The Law School Scam: More Law Schools Sued!

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I double-checked and did notice this news article Former Law Students Sue Texas Southern University Thurgood Marshall School of Law, Others Over Grade (02/08/2012) reported law students who have sued two law schools. The law schools-Texas Southern University Thurgood Marshall School of Law  appears to be separate from the other lawsuits against 12 law schools 12 Law Schools Sued Over Misleading Jobs Data (02/12/2012) sued for misleading students with skewed employment statistics and fudging their rankings.

These law students sued over the grading system. I will be the first to agree. Should you be the son or daughter of a local judge, know that your grade will automatically be above the middle or top.  Should you be a minority–good luck. Some of these professors will treat you like sh** more than the other law students and will abuse the socratic method to the point where you’re awaiting Strom Thurman to break out his overseer whip. Or arrange the pecking order a different way if you’re not only a person of color but a woman, another level of being a minority. The truth is it doesn’t matter how good you are. The bias exists one way or another, race, gender, personality  differences…. Do not think you have to know someone is for the getting a job only, it applies in law school as well. The law school classroom is their stage and you, dear student are the marionette.  Why put yourself through that abuse, while indebting yourself to a system that could care less that you live or die. Some of us did not know in advance what we would endure. But you do, it is your choice.

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5 Comments »

  1. MGibb Said:

    Its very easy to research job opportunities in a particular career field. All you have to do is go online. There was no internet service “back in my day” when I was researching colleges and career fields. You had to go by word of mouth, whatever people told you. Having the internet now is a HUGE advantage that can not be discounted. There is no excuse for not researching a particular career field. Don’t listen to a school admissions office because they lie. Anyone who has taken a basic college statistics course, should know that employment statistics can be distorted. The first thing my college statistics professor told me was “statistics lie”. Everyone should find out how much it will cost to attend law school for three years, and calculate how much their student loan payments will be once they graduate. They also need to factor in their lost income for three years (whatever yearly salary they would have earned if they had not quit their job to attend school). Even twenty years ago, it was a well known fact that there were too many lawyers and not enough jobs to go around. In 1990, I went to employment agencies looking for a legal secretary position, and they all told me they were hiring J.D.s for those jobs. I knew then that something stank pretty bad. Its only worse now. I do agree that law schools are vehicles of victimization. That is exactly how they operate. They don’t care about students, whether you get a job, live or die or anything else. Half of them should be closed down.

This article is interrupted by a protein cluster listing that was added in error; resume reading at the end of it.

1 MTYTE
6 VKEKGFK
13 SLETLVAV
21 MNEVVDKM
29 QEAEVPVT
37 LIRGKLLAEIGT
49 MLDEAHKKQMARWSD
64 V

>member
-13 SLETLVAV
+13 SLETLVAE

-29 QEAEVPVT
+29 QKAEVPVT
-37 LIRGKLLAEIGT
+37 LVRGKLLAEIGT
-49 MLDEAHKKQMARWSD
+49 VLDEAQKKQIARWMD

2. Mary Dean Said:

    I agree that law schools should not misrepresent employment prospects after graduation, because this is actionable fraud.

    However, if a student isn’t bright enough to thoroughly research job opportunities on their own, should they even be practicing law?

    The recession is only part of the problem – a very small part. The legal profession is crowded, we don’t need this many lawyers in America. They are dead weight and not contributing to society at all. They have nothing of any value to offer.

    • A Law School Victim Said:

      Each one of your statements need to be qualified. Your opinion is wrought with bias of blame the victim without considering, when and if stats were available to what generation of applicants, when and how they were skewed, technology and college advisement available at the time, accountability of ABA, private corporations, AALS and US Department of Education. It’s one thing to have a comment, at least provide facts to support them

  3. Nando Said:

    “Should you be the son or daughter of a local judge, know that your grade will automatically be above the middle or top. Should you be a minority–good luck. Some of these professors will treat you like sh** more than the other law students and will abuse the socratic method to the point where you’re awaiting Strom Thurman to break out his overseer whip.”

    I remember seeing people in my graduating class whom I had NEVER seen before. Typically, those students had judge father or federal magistrate mothers. Think they had a tough time getting a job, after receiving their JD?!

    When ignorant, moronic lemmings tell us that the key is to “work hard,” it shows that they have no damn clue about the nature of work. Hell, the guy working the drive through window at McDonald’s – or the guy pouring cement for the base of a house – is working a HELL of a lot harder than the management or ownership classes. For $ome rea$on, the compensation does not reflect this reality.

    In the final analysis, CONNECTIONS matter much more than “hard work” or networking – or even law review.

    • A Law School Victim Said:

      Lol, you quoted me. I stated this because I witnessed it myself. Even the guest speaker at commencement who was well-established in the legal field said well at least my son knows he has a job after graduation. His son was a part of my graduation class. Mocked until the very end.


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